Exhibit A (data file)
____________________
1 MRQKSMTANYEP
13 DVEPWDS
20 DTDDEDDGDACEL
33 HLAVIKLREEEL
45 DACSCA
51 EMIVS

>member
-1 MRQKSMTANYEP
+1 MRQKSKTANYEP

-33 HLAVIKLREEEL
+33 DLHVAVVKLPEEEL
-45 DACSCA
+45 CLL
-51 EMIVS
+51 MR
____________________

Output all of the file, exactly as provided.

1 MRQKSMTANYEP
13 DVEPWDS
20 DTDDEDDGDACEL
33 HLAVIKLREEEL
45 DACSCA
51 EMIVS

>member
-1 MRQKSMTANYEP
+1 MRQKSKTANYEP

-33 HLAVIKLREEEL
+33 DLHVAVVKLPEEEL
-45 DACSCA
+45 CLL
-51 EMIVS
+51 MR